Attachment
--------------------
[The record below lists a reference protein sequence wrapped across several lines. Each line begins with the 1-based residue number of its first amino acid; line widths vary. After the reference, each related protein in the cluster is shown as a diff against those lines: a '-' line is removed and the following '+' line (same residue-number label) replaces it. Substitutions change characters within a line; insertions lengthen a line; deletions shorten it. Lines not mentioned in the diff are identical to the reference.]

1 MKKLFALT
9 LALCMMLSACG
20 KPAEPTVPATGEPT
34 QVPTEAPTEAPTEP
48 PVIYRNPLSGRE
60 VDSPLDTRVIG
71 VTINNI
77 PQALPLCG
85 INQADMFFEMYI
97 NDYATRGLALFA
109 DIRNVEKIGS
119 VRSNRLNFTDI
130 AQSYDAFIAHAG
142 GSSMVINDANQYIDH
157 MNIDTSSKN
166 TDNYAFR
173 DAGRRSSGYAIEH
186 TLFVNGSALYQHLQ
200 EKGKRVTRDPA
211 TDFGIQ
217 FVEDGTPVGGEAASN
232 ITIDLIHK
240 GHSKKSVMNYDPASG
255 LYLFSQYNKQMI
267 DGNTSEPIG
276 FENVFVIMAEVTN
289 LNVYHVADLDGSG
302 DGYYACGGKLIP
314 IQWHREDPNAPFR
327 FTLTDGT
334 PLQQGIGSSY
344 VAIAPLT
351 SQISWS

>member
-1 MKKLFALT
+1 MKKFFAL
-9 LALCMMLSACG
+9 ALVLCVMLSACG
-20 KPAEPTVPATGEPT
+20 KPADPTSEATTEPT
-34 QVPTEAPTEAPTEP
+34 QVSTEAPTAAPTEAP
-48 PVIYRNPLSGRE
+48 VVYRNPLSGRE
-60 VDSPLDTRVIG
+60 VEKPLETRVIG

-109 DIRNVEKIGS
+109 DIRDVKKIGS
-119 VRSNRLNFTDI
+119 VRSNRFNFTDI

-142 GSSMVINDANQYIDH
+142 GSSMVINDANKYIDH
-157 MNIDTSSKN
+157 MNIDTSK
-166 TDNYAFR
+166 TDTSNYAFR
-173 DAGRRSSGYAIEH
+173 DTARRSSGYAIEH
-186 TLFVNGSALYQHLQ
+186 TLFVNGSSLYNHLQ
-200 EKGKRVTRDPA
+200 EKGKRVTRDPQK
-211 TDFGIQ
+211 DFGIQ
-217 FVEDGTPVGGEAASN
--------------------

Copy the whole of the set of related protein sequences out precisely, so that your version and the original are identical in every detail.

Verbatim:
[The record below lists a reference protein sequence wrapped across several lines. Each line begins with the 1-based residue number of its first amino acid; line widths vary. After the reference, each related protein in the cluster is shown as a diff against those lines: a '-' line is removed and the following '+' line (same residue-number label) replaces it. Substitutions change characters within a line; insertions lengthen a line; deletions shorten it. Lines not mentioned in the diff are identical to the reference.]

1 MKKLFALT
9 LALCMMLSACG
20 KPAEPTVPATGEPT
34 QVPTEAPTEAPTEP
48 PVIYRNPLSGRE
60 VDSPLDTRVIG
71 VTINNI
77 PQALPLCG
85 INQADMFFEMYI
97 NDYATRGLALFA
109 DIRNVEKIGS
119 VRSNRLNFTDI
130 AQSYDAFIAHAG
142 GSSMVINDANQYIDH
157 MNIDTSSKN
166 TDNYAFR
173 DAGRRSSGYAIEH
186 TLFVNGSALYQHLQ
200 EKGKRVTRDPA
211 TDFGIQ
217 FVEDGTPVGGEAASN
232 ITIDLIHK
240 GHSKKSVMNYDPASG
255 LYLFSQYNKQMI
267 DGNTSEPIG
276 FENVFVIMAEVTN
289 LNVYHVADLDGSG
302 DGYYACGGKLIP
314 IQWHREDPNAPFR
327 FTLTDGT
334 PLQQGIGSSY
344 VAIAPLT
351 SQISWS

>member
-1 MKKLFALT
+1 MKKFFAL
-9 LALCMMLSACG
+9 ALVLCVMLSACG
-20 KPAEPTVPATGEPT
+20 KPADPTSEATTEPT
-34 QVPTEAPTEAPTEP
+34 QVSTEAPTAAPTEAP
-48 PVIYRNPLSGRE
+48 VVYRNPLSGRE
-60 VDSPLDTRVIG
+60 VEKPLETRVIG

-109 DIRNVEKIGS
+109 DIRDVKKIGS
-119 VRSNRLNFTDI
+119 VRSNRFNFTDI

-142 GSSMVINDANQYIDH
+142 GSSMVINDANKYIDH
-157 MNIDTSSKN
+157 MNIDTSK
-166 TDNYAFR
+166 TDTSNYAFR
-173 DAGRRSSGYAIEH
+173 DTARRSSGYAIEH
-186 TLFVNGSALYQHLQ
+186 TLFVNGSSLYNHLQ
-200 EKGKRVTRDPA
+200 EKGKRVTRDPQK
-211 TDFGIQ
+211 DFGIQ
-217 FVEDGTPVGGEAASN